## Math 217 Probability and Statistics

[this course page is under construction]

#### Course information

**General description.**
An introduction to probability theory and mathematical statistics that emphasizes the
probabilistic foundations required to understand probability models and statistical
methods. Topics covered will include the probability axioms, basic combinatorics,
discrete and continuous random variables, probability distributions, mathematical expectation,
common families of probability distributions, and the central limit theorem.

This course is cross-listed as Econ 260 and as Econ 360.

See also
Clark's *Academic Catalog*
**Prerequisites.**
One year of college calculus (Math 121 or 125).
**Course goals.**
- To provide students with a good understanding of the theory of probability, both
discrete and continuous, including some combinatorics, a variety of useful
distributions, expectation and variance, analysis of sample statistics, and
central limit theorems, as described in the syllabus.
- To help students develop the ability to solve problems using probability.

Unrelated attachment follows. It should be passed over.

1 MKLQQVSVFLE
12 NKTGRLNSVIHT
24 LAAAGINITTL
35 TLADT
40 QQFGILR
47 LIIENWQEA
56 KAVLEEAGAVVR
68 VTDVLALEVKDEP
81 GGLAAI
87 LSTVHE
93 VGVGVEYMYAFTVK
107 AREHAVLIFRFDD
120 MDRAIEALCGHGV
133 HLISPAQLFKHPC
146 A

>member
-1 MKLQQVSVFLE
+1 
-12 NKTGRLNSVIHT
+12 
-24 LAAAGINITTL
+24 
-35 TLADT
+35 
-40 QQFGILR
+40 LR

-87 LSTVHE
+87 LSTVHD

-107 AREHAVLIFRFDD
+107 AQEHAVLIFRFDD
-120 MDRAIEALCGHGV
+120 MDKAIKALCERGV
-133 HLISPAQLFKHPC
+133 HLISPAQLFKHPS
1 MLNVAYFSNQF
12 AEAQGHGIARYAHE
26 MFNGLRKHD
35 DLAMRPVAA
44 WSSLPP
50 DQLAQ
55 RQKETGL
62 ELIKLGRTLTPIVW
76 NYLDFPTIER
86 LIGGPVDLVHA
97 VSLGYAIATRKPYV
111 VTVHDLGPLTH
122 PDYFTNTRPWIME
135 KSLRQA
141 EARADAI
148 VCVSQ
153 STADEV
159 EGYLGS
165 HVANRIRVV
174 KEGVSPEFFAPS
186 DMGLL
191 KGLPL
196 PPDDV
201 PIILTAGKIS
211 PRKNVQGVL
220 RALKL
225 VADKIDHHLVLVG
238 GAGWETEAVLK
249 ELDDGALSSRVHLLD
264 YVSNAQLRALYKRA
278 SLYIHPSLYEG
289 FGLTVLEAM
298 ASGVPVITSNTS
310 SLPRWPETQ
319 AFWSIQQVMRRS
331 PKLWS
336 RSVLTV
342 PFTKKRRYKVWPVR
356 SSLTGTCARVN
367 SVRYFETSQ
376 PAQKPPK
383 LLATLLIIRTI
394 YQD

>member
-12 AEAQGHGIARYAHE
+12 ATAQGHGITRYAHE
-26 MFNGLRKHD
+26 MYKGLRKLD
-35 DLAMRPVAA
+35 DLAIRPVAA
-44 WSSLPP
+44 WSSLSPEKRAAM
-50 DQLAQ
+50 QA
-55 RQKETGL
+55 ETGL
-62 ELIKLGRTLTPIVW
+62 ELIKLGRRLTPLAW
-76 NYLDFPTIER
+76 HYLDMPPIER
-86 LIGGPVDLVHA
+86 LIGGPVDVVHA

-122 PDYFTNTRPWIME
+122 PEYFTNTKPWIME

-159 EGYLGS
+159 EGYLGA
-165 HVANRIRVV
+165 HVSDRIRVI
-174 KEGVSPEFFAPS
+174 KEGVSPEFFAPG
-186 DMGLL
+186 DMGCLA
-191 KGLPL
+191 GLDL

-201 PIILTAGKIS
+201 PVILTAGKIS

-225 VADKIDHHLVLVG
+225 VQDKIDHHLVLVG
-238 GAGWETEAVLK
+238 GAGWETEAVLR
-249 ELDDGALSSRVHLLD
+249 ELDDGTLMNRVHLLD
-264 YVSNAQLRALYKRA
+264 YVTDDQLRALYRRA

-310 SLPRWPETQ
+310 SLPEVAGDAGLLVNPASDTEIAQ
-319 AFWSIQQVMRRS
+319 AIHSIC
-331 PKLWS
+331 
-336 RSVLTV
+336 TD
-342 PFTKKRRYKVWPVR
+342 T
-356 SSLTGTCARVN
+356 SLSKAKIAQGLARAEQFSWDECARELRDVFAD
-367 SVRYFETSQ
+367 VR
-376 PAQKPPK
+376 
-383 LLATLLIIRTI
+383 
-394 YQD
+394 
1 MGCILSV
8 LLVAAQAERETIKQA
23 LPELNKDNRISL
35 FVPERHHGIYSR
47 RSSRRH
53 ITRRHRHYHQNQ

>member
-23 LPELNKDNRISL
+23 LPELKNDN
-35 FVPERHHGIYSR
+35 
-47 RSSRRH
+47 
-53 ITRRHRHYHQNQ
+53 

- To introduce students to some of the basic methods of statistics and prepare them
for further study in statistics.
- To develop abstract and critical reasoning by studying logical proofs and the
axiomatic method as applied to basic probability.
- To make connections between probability and other branches of mathematics, and
to see some of the history of probability.

**Syllabus** [to be determined]
**Textbook.** [to be determined]
**Course Hours.** [to be determined]
**Assignments & tests.**
There will be numerous short homework assignments, mostly
from the text, occasional quizzes, two tests during the semester, and a two-hour
final exam during finals week.
**Course grade.** [tentative]
The course grade will be determined as follows:
2/9 assignments and quizzes,
2/9 each of the two midterms, and
1/3 for the final exam.

#### Class notes, quizzes, tests, homework assignments

[to be filled in as the course progresses]

#### Other information.

This page is located on the web at

http://aleph0.clarku.edu/~djoyce/ma217/

David E. Joyce